Zojirushi has emerged as a premier manufacturer of bread machines. They tend to be at the highest end of the bread machine price range, offer a wide range of features and are known for quality, dependability and excellent support.
What’s curious about this comparison review is that we’re looking at two machines from the same manufacturer for essentially the same price and almost identical benefits and features. After doing a deep dive, we have found some differences in terms of benefits and limitations but it’s a very close call.
Some of the Zojirushi Standards
Both of these bread machines offer a horizontal loaf pan. This allows you to bake a loaf similar to the size and configuration you would find in a bakery or at a grocery store.
Another recurring feature with Zojirushi is the weight of the machines. Both are heavyweights and weigh in at more than 20 pounds. A reported benefit of this heft is a stable machine that does not “walk” across the counter-top during the kneading cycle, and a surprisingly quiet machine in both instances.
Dual Kneading Paddles
They also feature dual kneading paddles. These are necessary with a horizontal loaf configuration to effectively mix and knead the dough and reportedly do a better job of blending and kneading a better textured loaf. There are some complaints about the duel kneading paddles in both machines producing a lop-sided loaf, but Zojirushi advises paddle alignment and physical rearrangement of the dough if that occurs.
1 curious Feature Missing on Both Machines
The chart below isolates many of the features and they all seem to represent the kinds of features you would expect on many high-end bread machines. A notable omission on both machines is the lack of an automatic fruit and nut hopper. This allows you to set the machine to automatically add fruit or nuts rather than waiting for a beep during the kneading cycle to add these ingredients.
Both machines are about the same size in dimensions although the BBCEC-20 is a little smaller. If counter space is at a premium the smaller dimensions might help. Both also feature bread pans with a non-stick coating described as PTFE. Upon further investigation we discovered that this is a trade designation for a type of Teflon.
The Viewing Window Difference
Both machines feature a viewing window in the lid but the BBCEC-20 has an internal light that you can switch on and off to make it easier to see what’s going on in the machine during mixing, kneading, rising and baking cycles. This is actually a significant benefit. Lifting the lid during some cycles, especially rising and baking, can cause the dough or the loaf to fall or collapse. There’s not way to recover when this happens and the ability to monitor progress without lifting the lid is a genuinely good idea.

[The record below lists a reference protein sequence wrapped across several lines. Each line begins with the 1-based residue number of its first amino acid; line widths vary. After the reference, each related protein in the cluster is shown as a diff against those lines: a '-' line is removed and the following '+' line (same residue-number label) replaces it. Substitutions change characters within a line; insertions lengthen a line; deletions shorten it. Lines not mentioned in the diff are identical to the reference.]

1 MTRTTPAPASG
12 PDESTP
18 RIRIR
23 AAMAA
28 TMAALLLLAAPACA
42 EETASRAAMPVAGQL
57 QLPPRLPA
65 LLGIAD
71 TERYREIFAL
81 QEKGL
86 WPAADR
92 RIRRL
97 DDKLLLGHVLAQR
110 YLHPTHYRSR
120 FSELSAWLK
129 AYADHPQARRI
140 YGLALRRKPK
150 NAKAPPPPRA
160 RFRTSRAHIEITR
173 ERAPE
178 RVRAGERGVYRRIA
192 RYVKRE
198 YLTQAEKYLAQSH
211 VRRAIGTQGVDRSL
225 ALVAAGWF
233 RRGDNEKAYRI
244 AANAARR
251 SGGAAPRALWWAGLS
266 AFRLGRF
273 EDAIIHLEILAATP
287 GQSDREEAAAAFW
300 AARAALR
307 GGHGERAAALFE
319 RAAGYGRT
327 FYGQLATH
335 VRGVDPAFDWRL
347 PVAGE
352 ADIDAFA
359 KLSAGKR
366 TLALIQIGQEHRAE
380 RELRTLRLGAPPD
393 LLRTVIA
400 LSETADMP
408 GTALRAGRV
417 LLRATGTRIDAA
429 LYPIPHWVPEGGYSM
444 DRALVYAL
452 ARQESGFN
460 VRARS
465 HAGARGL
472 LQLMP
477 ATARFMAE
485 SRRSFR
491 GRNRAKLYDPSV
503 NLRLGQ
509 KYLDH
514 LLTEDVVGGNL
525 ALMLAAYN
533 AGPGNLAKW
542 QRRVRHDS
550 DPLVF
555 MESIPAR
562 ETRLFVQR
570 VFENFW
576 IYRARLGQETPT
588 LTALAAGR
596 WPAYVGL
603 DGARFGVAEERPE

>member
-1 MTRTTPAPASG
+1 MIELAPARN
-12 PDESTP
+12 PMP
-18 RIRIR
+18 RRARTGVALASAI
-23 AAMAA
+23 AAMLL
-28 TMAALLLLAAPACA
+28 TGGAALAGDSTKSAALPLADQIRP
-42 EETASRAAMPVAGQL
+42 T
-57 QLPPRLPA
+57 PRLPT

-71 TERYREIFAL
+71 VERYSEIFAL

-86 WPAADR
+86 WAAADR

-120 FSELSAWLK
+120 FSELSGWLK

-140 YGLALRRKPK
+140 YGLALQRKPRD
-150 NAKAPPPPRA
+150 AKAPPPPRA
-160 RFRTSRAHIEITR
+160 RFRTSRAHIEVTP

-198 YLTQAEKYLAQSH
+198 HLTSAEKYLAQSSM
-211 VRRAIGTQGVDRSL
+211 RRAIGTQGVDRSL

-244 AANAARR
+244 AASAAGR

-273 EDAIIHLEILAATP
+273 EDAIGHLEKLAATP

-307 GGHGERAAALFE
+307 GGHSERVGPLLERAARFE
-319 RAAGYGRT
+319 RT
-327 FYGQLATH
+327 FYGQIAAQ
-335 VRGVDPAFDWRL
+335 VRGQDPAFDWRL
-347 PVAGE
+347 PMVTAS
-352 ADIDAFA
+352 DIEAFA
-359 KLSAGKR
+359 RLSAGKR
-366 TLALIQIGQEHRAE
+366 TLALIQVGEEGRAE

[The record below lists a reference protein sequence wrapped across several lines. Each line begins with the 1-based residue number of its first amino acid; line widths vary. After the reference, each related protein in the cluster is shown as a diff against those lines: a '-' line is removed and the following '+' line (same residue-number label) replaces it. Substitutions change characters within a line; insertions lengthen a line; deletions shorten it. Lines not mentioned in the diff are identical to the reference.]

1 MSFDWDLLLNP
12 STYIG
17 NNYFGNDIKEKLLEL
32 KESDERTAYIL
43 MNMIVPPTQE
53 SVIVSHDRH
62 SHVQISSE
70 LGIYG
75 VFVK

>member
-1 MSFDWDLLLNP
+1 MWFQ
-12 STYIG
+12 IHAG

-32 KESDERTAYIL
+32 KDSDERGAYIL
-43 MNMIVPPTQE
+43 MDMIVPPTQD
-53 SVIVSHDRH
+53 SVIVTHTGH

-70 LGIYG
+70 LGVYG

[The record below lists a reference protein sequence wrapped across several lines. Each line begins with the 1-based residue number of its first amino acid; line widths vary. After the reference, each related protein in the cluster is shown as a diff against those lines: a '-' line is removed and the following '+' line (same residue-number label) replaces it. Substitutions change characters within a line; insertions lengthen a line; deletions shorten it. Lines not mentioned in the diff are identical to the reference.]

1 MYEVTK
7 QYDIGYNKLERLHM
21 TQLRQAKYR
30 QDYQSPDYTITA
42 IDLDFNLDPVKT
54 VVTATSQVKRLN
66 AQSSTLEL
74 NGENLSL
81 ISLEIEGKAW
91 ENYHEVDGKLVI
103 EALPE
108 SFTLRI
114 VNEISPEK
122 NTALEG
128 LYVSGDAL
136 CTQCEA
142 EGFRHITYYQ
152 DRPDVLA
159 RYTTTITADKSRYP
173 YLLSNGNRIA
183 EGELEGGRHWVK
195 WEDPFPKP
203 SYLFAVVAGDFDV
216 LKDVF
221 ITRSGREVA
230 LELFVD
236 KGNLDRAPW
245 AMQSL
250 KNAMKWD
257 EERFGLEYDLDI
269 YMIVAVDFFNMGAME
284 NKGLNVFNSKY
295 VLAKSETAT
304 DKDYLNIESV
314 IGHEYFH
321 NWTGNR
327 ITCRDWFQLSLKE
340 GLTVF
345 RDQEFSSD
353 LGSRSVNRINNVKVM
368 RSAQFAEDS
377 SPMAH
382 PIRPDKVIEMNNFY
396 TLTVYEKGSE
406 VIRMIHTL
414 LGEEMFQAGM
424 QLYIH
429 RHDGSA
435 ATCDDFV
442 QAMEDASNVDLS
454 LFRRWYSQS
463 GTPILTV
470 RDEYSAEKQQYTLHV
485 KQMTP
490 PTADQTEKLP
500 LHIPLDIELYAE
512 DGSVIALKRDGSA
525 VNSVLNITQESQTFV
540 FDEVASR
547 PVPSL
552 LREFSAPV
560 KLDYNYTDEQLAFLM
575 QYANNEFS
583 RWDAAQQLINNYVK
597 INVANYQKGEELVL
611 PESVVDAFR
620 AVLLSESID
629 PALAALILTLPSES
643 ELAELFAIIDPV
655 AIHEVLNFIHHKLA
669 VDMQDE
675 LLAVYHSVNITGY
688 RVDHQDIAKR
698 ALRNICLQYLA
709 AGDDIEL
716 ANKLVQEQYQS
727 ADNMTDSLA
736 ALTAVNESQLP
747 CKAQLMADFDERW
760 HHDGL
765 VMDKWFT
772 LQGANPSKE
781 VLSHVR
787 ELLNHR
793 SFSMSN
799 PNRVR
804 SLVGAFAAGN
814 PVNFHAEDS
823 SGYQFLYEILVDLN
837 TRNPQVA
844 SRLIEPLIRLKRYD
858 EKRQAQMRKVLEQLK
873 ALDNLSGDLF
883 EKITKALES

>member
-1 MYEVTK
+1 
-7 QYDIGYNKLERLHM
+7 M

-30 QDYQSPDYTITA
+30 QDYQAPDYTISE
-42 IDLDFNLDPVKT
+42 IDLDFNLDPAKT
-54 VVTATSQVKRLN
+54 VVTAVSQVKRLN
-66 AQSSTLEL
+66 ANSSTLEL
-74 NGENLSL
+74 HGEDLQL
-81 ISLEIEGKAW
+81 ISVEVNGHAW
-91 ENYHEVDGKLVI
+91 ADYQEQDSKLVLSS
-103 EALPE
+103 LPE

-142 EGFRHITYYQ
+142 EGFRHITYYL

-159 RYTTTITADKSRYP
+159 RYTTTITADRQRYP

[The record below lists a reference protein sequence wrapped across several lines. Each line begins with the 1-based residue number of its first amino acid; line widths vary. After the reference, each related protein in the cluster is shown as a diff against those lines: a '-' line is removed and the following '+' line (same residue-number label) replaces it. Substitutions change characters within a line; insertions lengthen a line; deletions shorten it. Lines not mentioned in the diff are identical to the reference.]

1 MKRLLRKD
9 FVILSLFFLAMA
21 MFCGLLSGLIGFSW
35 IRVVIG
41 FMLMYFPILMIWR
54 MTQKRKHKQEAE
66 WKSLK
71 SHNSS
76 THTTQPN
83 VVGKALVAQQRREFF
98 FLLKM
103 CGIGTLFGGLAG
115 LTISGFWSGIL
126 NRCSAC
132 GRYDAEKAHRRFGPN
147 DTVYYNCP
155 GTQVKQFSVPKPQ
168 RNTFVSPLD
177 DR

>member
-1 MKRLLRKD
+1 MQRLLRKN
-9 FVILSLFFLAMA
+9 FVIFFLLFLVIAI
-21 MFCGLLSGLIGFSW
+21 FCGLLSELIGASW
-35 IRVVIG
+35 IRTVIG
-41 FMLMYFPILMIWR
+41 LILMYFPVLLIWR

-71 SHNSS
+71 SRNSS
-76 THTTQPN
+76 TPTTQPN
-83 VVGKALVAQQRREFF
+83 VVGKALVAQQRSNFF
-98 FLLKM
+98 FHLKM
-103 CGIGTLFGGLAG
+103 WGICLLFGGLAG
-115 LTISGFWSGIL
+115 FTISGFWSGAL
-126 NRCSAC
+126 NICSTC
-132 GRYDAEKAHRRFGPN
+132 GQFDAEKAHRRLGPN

It’s a fair fight on settings with both machines offer a range of 10 standard settings and 3 programmable settings. Both offer jam and jelly options plus setting for gluten free, whole wheat, dough cycles and other bread cycles.
Another Point of Difference
The BB-PAC20 has a top browning element that is designed to ensure a golden, brown crust. According to owner it works and if you’ve ever had trouble with any bread machine and browning this is one of the few that offer this benefit.
There were no complaints about browning with the BB-CEC20 but unless you compared both machines side by side it would be hard to know.
An Odd Complaint
Some owners of the BB-PAC20 complained about the short, 3 foot power cord. While there are no mentions of the cord length problem with the BB-CEC20, it’s a fact that most bread machines have a 3 foot power cord. This is largely due to the fact that many bread machines draw high wattage and amps across cycles and a shorter cord does not over heat or provide as much electrical resistance as a shorter cord. You could always use and extension cord to extend the length, but make sure it’s a heavy duty cord.
High Marks for Service
Both machines receive equally high marks for service and support which should come as no surprise given they both come from the same manufacturer. Both also have a 1-year limited warranty.
And Who Does Mom Like Best?
The Zojirushi BB-PAC20 comes out on top and it’s slightly cheaper. The Customized settings for gluten-free and the top browning element are significant benefits. The BB-CEC20 is also a very good machine, but if I was going to invest in a premium-priced machine I’d go with the Zojirushi BB-PAC20 to get the added benefits.
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